In the mainstream media, even my daily visits to the website of the Guardian, whose coverage of the climate crisis is better than most media outlets, involves wading through a barrage of irrelevance and distractions to find the truth — wading, in other words, through the mostly irrelevant minutiae of daily politics, and the increasingly hollow coverage of ‘lifestyle’ topics, fashion and culture, ceaselessly diluting the necessary focus on the imminent collapse of everything we know and hold dear.

The worst politicians ever

While most of the mainstream media, in a criminally negligent manner, refuses to accept its obligation to accurately report the existential threat posed by climate collapse, politicians have, in most cases, entered a new era of contempt for reality, revealing, more than ever, how they don’t actually represent the people, but only represent the interests of big business, and also revealing how, when they do think of the people, it is only to try to find ways to lie to them to get them to support them at the ballot box.

Britain, sadly, has been let down by its politicians to an unprecedented degree since the catastrophic EU referendum in June 2016, which unleashed an entire political class based on denying reality and claiming that Brexit has been a success, when there is not a single instance of this actually being the case, and the UK is, instead, both suicidally impoverished, and isolated and alone, cast adrift like a pariah state.

The biggest crime of its post-truth politicians, however, is to believe that, “freed” from the EU, post-Brexit Britain has also been “freed” from its laws and its history, a tabula rasa on which the overweeningly arrogant fantasists of this deranged party of fake patriotism can project whatever they want, unperturbed by any membership of any larger entity that might be able to point out that they are suicidally demented.

Having had to endure Boris Johnson and Liz Truss, both of whom are disasters of such epic proportions that they make a black hole look friendly, it turns out that Rishi Sunak is as startlingly inept and mendacious as both of his predecessors. A hollow human being to an unprecedented degree, Sunak has just rowed back on Britain’s climate targets, delaying the planned 2030 phase out of all new petrol and diesel vehicles until 2035, and risibly inventing non-existent ‘green’ policies to ban — including “taxes on eating meat”, “new taxes to discourage flying”, “sorting your rubbish into seven different bins” and “compulsory car sharing” — in a profoundly shameful and almost certainly counter-productive effort to attract support from anyone beyond the rump of Conservative Party voters — that Trumpian constituency of miserable, backwards-looking haters — who love Brexit, hate refugees and also love their cars, almost certainly more than life itself, with a fanatical and unswerving devotion.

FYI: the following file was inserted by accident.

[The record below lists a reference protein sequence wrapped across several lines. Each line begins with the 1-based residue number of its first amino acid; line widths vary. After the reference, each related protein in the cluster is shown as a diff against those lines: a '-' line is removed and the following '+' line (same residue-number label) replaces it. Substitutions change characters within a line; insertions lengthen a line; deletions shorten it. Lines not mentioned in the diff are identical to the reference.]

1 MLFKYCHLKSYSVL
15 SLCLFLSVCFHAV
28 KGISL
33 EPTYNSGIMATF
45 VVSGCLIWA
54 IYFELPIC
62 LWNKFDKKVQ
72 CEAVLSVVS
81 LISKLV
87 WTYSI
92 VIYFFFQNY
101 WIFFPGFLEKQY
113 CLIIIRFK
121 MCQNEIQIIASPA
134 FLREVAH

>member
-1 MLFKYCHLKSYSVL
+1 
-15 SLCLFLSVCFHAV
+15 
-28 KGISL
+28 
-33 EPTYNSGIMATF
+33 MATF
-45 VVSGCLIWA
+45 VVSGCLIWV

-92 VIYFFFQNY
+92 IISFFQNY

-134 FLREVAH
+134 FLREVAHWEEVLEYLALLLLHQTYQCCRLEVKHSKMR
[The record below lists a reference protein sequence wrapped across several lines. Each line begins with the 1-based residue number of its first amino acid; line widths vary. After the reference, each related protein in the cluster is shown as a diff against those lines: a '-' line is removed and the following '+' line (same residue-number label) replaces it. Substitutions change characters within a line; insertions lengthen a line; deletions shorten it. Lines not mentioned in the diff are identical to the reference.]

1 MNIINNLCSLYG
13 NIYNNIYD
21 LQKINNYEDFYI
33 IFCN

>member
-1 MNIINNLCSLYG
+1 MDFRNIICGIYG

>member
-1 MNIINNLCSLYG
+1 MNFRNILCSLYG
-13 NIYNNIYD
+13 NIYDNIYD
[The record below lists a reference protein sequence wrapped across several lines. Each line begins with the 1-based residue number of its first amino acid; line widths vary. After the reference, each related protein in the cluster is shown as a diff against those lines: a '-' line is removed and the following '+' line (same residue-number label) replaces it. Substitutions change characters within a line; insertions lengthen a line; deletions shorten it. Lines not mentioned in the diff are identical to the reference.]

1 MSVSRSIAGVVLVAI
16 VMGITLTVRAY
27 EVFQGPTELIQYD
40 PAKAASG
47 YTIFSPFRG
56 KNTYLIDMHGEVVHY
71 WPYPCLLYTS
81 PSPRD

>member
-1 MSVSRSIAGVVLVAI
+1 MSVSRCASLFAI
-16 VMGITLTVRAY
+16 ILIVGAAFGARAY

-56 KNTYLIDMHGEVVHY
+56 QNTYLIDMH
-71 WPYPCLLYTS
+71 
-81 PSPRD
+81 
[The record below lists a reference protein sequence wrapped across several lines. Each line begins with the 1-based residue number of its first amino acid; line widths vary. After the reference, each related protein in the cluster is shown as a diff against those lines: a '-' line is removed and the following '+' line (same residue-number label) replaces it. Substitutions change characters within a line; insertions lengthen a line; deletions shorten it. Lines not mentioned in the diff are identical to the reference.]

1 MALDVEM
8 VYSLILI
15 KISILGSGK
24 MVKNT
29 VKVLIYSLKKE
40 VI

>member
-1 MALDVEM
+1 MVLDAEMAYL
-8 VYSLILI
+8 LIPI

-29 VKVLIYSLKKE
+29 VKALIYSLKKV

Rishi Sunak’s tweet describing the non-existent ‘green’ policies that he banned on September 20, 2023.

Sunak’s idiocy will no doubt backfire, just as his “small boats” debacle did this summer, because a maximum of 29% of the registered British electorate — and almost certainly less — are actually people who wouldn’t look out of place at a Trump rally, but, more importantly, his U-turn has also led to unprecedented anger from car manufacturers, energy suppliers and other representatives of big business, who are already investing billions of pounds in the transition to greener transport and energy, and who require, above all, leaders who can demonstrate consistency, not flip-flopping at the whim of the fossil fuel-backed ‘think-tanks’ of Tufton Street, who increasingly dictate government policy.

The endgame

In some ways, dismal little Rishi Sunak is an outlier, as the greenwards drift of business’s response to his U-turn shows, but throughout the western world, where emissions remain the highest, governments of all persuasions continue not only to let fossil fuel companies expand their homicidal operations; they also continue to subsidise them financially to the tune of billions of dollars, pounds and Euros.

As the Guardian reported last week, “The US accounts for more than a third of the expansion of global oil and gas production planned by mid-century, despite its claims of climate leadership”, followed by Canada, Russia, Iran, China, Brazil and the UAE, and with significant contributions from Australia, Norway and the UK. As was also reported at the same time, in 2022 the World Bank “poured billions of dollars into fossil fuels around the world last year despite repeated promises to refocus on shifting to a low-carbon economy”, and in August the International Monetary Fund (IMF) established that, in 2022, fossil fuel companies “benefited from record subsidies of $13m (£10.3m) a minute”, as the Guardian explained, “despite being the primary cause of the climate crisis.”

Clearly, the dread, anger and sorrow experienced by those most sensitive to climate collapse is going to continue to be felt until all new oil, gas and coal extraction is stopped, although there are signs of progress — beyond the encouraging fact that car manufacturers and energy suppliers have turned on Rishi Sunak with the venom he deserves.

As the International Energy Agency (IEA) reported last week, “The world’s demand for oil, gas and coal will begin to decline this decade in ‘the beginning of the end’ of the fossil fuel era, as the Guardian described it, adding that the “global energy watchdog” had “projected for the first time that fossil fuel consumption will peak before 2030 and fall into permanent decline as climate policies take effect”, although with the caveat that “the forecast downturn is still ‘nowhere near steep enough’ to put the world on a path to limiting temperature rises to 1.5C above pre-industrialised levels.”